February Movies: WINWINWIN

You know the drill. I’m finding it rather difficult to rate a movie at the extremes of my scales. Everything seems to either be two or three stars. This is probably in direct relation to my inability to hurt someone’s feelings.

Goodfellas ***

This was a gangster movie with a little more personal touch: as we trace the history of one particular member through his history with organised crime. With slightly unstable, yet believable, characters, this was a well-made film that will have me coming back to watch it.

Batman Begins *** (and a half)

Yes, I did view this after I saw The Dark Knight. I don’t feel like it detracted from it at all. If anything, I almost preferred this order as I first saw Batman in a much darker movie, and then went back to a “reflection” upon his formation. Gotham seemed more believable, and the grittiness of the urban core was very well done. The “evil” character wasn’t very well-done, and the final victory seemed rather empty because of it. Hence the half-star knock that avoided it earning four full flickering balls of gas.

Dirty Harry **

A typical 70’s Clint Eastwood flick, what can I say? Notable for the infamous lines, there isn’t really much else to draw me to this film. The characters were unbelievable: even when factoring in the “action” movie and “rogue cop” genres. The retro groove and classic lines save this from one star.

Following ***

I seem to be giving out 3-stars like candy. This is a short (70m) neo-noir film by Christopher Nolan that focuses on a man in London who has taken along the habit of “following” strangers. With the flashback-style that hearkens to Nolan’s Memento but with a more organised plot and a gritty atmosphere, this is another solid film that I’d watch again.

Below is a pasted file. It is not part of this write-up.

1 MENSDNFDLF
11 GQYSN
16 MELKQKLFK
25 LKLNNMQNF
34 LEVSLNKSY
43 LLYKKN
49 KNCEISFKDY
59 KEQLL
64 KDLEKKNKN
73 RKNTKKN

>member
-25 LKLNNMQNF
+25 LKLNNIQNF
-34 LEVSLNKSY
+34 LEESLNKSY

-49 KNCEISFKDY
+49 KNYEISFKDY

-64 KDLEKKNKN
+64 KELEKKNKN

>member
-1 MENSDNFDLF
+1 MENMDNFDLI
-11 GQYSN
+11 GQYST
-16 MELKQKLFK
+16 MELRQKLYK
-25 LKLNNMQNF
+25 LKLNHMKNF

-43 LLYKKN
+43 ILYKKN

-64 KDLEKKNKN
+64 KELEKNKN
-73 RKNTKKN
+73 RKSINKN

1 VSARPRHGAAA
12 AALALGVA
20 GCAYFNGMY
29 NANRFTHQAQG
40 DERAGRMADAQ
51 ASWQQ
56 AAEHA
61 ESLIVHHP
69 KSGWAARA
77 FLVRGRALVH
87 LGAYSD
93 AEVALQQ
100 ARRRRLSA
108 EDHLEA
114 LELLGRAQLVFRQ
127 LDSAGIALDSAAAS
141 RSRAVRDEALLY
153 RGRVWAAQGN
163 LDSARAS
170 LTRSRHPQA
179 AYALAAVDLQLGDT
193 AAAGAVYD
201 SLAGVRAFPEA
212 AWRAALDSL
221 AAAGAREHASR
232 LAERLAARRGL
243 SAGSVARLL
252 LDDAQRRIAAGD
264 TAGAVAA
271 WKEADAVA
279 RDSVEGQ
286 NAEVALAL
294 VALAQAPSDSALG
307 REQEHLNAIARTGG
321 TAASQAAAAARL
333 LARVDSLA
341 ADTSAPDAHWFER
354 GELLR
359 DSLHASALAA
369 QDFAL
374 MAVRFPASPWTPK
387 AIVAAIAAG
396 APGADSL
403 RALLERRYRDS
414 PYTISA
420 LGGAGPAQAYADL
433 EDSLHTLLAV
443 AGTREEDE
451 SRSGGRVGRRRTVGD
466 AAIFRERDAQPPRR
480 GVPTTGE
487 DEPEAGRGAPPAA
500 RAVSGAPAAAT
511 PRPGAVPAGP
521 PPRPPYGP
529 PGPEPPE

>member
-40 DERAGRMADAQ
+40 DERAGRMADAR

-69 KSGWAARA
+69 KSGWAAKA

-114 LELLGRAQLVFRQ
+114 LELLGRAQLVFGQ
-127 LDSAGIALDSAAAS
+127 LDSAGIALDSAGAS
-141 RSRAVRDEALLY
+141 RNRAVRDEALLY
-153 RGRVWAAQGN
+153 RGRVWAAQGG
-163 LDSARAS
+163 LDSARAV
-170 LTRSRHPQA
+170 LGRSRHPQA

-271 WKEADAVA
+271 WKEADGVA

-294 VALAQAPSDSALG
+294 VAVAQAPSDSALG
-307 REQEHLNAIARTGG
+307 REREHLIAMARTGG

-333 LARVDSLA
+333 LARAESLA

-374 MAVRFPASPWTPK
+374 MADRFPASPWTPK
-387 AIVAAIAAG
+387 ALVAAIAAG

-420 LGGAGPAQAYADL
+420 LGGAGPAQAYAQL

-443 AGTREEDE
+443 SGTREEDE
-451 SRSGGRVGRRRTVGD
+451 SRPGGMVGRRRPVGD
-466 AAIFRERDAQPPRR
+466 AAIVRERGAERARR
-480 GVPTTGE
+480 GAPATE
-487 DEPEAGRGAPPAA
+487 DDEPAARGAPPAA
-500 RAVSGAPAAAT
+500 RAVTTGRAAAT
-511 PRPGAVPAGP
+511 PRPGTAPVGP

Donnie Darko ****

This low-budget and slightly cheesy movie really grew on me as it went on. The scene with “Mad World” playing was astoundingly good, and the acting cast really sold this film. I can’t imagine it would be easy to portray their parts as effectively as they did, but they did it masterfully. A rare 4-star.

Mad Max ***

A surprisingly good performance from Gibson and a quirky –yet totally believable–post-apocalypse made this an enjoyable film. I felt like the plot really didn’t take itself all that seriously at points, but they did the “rogue” cop much better than in Dirty Harry. Harry was just explained to us as someone who had a reason to be a loose cannon. Mad Max showed us why, which made it a much more believable character.

Marjoe ***

A 1972 documentary about a child (and later adult) evangelist named Marjoe. This likeable and honest 28-year old is frank about the tricks of his business and the money-based industry that is behind religion. Marjoe himself is fascinating when he’s allowed to talk, but too much of the film are different churches where he is performing, which is why I docked this excellent film a star. Nevertheless, I would recommend viewing this just for the last five or ten minutes: Marjoe is absolutely brilliant.

Thank You for Smoking ****

I liked this film because the main character didn’t do what we all expected him to do at the end. As someone who has dabbled in PR, I found a lot of the humor amazingly well-done. It’s smart. It’s funny. It’s a great view.

One Hour Photo ***

I’m still not sure what to think about this film. Robin Williams played the serious part well, and photo techs always seem a little off-kilter.


It appears I have rewarded rather a large amount of *** and **** ratings this month. While I could attribute it to going soft in my old age, I will prefer to credit the fact that I just choose a lot of really good films. Or Netflix recommended them to me. But I still liked them.

In other news, I have started watching two TV series: BBC Robin Hood and Deep Space Nine. Reviews will be upcoming for those.

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